We are now seeing one Supreme Court ruling after another that flies in the face of civil rights, social justice, and democracy. Today, in a 5-4 decision, the Supreme Court imposed new limits on public school desegregation plans, thus making it more difficult for school districts to ensure racially integrated schools.

As Hispanic Business News reported:

A closely divided Supreme Court on Thursday narrowed the ability of public school districts to use race in assigning students to schools.

Affirmative action in education survives but with tighter restrictions following the decisions in two related cases from Kentucky and Washington. Districts in Louisville and Seattle, hoping to maintain diversity, considered race when deciding what schools students can attend.

"The school districts have not carried their heavy burden of showing that the interest they seek to achieve justifies the extreme means they have chosen," Chief Justice John Roberts Jr. wrote for a 5-4 majority.

Roberts failed, however, to persuade five justices to go further and dismiss completely the merits of what he termed "racial balancing."

[. . . ] Washington's Seattle School District No. 1 allowed entering ninth-graders to choose the high school they wanted. Some schools proved more popular than others.

About 60 percent of the school district's 46,000 students were Asian, African-American, Latino or Native American. District officials said they considered race as a "tie-breaker" when assigning students, so that neighborhood schools wouldn't be segregated.

The policy meant some white students couldn't get into the very popular Ballard and Hale high schools in north Seattle.

Kentucky's Jefferson County Public Schools cover a broader area, educating some 97,000 students in the Louisville area. About one-third of the students are African-American.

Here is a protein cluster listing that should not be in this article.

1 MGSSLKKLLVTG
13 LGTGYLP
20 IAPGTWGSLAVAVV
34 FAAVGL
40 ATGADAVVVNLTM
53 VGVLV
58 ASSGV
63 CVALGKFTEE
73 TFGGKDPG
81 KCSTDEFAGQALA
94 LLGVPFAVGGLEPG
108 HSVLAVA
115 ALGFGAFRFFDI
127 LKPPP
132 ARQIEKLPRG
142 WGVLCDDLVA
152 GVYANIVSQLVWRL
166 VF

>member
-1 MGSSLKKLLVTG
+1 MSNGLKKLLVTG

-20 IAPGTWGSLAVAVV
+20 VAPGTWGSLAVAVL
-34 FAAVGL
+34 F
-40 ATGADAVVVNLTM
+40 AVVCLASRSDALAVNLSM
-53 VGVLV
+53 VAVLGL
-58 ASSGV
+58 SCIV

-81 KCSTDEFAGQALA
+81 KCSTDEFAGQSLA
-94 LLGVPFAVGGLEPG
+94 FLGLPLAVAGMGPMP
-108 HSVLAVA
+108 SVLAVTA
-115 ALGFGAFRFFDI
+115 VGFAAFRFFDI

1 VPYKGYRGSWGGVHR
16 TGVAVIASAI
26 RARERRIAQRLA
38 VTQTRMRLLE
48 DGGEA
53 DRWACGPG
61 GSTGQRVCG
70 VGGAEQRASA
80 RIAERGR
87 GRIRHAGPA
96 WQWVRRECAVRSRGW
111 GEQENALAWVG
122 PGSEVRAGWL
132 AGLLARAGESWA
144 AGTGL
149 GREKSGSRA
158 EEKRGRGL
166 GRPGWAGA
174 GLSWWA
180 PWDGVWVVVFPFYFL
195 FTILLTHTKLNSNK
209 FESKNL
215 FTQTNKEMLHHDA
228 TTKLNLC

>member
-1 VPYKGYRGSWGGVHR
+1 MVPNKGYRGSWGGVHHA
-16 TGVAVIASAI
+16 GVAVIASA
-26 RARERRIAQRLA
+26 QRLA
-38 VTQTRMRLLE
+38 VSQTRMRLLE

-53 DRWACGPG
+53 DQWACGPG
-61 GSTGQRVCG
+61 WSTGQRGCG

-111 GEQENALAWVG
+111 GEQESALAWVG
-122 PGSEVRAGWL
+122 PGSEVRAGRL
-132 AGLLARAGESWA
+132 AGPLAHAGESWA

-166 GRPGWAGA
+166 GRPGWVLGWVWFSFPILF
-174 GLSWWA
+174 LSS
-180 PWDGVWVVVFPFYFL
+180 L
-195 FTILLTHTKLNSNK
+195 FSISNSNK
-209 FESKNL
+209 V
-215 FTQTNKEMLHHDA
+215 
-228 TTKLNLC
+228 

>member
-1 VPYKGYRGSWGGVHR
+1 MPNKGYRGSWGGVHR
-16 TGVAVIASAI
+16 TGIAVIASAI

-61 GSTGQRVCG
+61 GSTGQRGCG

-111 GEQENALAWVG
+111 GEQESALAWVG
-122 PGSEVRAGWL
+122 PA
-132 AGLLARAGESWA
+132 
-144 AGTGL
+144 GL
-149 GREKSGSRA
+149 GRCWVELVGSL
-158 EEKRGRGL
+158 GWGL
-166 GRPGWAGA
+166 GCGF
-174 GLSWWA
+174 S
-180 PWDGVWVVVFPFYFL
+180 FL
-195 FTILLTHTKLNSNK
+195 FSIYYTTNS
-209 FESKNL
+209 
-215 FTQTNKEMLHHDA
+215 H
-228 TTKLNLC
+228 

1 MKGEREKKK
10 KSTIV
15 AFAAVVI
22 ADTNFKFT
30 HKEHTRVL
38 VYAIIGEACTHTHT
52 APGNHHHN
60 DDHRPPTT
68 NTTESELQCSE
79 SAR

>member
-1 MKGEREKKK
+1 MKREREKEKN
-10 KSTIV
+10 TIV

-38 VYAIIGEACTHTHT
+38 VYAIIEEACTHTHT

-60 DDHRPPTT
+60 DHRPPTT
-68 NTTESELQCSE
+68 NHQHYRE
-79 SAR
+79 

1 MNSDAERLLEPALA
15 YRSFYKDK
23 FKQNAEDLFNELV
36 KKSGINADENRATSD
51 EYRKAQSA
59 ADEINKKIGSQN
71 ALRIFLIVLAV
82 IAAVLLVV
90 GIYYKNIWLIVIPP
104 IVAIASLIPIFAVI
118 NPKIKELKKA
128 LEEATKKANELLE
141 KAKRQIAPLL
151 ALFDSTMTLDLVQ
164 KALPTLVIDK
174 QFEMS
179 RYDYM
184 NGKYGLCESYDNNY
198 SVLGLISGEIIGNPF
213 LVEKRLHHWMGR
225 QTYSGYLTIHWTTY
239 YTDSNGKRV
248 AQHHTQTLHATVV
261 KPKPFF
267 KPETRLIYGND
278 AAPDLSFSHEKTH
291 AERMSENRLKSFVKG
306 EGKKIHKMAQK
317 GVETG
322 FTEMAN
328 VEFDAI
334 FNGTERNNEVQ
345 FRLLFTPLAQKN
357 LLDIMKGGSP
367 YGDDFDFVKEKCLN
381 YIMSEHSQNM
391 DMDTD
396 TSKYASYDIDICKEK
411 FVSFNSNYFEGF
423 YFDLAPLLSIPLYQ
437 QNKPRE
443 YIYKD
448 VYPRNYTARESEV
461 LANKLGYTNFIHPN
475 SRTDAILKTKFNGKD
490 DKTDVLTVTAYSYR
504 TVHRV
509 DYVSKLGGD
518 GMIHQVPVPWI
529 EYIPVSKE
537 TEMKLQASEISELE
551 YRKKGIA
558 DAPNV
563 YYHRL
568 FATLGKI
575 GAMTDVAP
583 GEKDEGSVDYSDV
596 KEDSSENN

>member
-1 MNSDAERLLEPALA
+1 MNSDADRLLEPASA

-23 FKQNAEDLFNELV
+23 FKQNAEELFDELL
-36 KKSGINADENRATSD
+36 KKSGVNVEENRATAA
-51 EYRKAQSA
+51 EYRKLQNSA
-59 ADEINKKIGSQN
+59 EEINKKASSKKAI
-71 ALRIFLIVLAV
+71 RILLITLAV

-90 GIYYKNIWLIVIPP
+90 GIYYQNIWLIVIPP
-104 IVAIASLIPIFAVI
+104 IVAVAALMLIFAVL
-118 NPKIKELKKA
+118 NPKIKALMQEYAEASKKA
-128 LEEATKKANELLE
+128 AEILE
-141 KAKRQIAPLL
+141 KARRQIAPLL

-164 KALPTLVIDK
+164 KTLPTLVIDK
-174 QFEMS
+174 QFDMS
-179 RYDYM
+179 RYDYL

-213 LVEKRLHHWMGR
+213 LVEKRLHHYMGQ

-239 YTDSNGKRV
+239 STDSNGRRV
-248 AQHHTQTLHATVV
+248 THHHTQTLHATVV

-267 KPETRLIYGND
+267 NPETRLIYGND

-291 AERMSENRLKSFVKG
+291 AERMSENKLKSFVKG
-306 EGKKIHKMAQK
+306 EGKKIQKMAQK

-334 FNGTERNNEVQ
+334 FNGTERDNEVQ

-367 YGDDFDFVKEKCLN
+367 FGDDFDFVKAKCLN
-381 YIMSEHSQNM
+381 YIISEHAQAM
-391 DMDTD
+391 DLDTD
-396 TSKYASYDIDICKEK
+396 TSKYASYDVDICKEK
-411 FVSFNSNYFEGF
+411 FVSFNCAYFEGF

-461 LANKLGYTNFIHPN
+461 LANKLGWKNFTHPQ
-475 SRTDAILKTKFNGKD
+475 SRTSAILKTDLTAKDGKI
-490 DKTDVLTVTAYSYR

Unlike Seattle schools, the Jefferson County schools had also formerly been segregated. The district tried to maintain a minimum African-American enrollment of 15 percent at each of its schools, and in doing so officials refused a white student's request to be assigned to a particular school.

[. . . ] "Together, these decisions will put an end to public schools using race as a factor to decide where children can attend public school, something that many thought was put to rest (previously)," said Sharon L. Browne, an attorney with the conservative Sacramento-based Pacific Legal Foundation.

From the other side, 19 former chancellors of the University of California argued in an amicus brief that "racially integrated public schools strengthen the fabric of our diverse democracy."

Wednesday, June 20, 2007

Free E-Book: How to Be an Anti-Racist Parent

This book is edited by by Carmen Van Kerckhove and available on Anti-Racist The free, downloadable book features contributions from many members of the Anti-Racist Parent community. For more information go here. I highly recommend it!

Tuesday, June 19, 2007

The 14th Erase Racism Carnival is here!

Welcome to the June 2007 edition of the Erase Racism Carnival. Thank you to all who submitted!

I've grouped the featured work by the following themes:

- Race in the Media & Pop Culture
- Defining the Self, Discussing Whiteness & Privilege
- Teaching, Learning & Parenting
- Race & Immigration
- The Justice System

I am thrilled about all the writing below, and am especially honored to host such great pieces on the topic of Race & Immigration. This is partly because I am an immigrant, and thus very close to the issue, and partly because I feel there is an enormous sense of urgency in the need to counter the rising xenophobia and racism surrounding the immigration debate in this country. Since the Erase Racism Carnival hasn't placed much emphasis on immigrant rights in the past, I thought this would be a good opportunity to highlight the issue. As XicanoPowr writes on his blog Para Justicia y Libertad:

I call on every refugees, migrant and anti-racist progressive-minded people to come together in order to demonstrate that another world is possible and that solidarity, justice, brother- sisterhood and liberty are more than empty words. Now is the time not to back down. We are fighting for our lives!

The Erase Racism Carnival is a collection of blog posts dedicated to creating a world free of racism. The Carnival is published around the 20th of every month. The idea is to get more people blogging and/or reading about creating a world free of racism. It’s also a great way to get new readers for your blog. If you would like to host a future edition, check for availability here and email vegankid or Rachel with your interest. The next Carnival will be hosted by RaceWire, the blog of Colorlines, "the national newsmagazine on race and politics." If you'd like to submit, please do so here.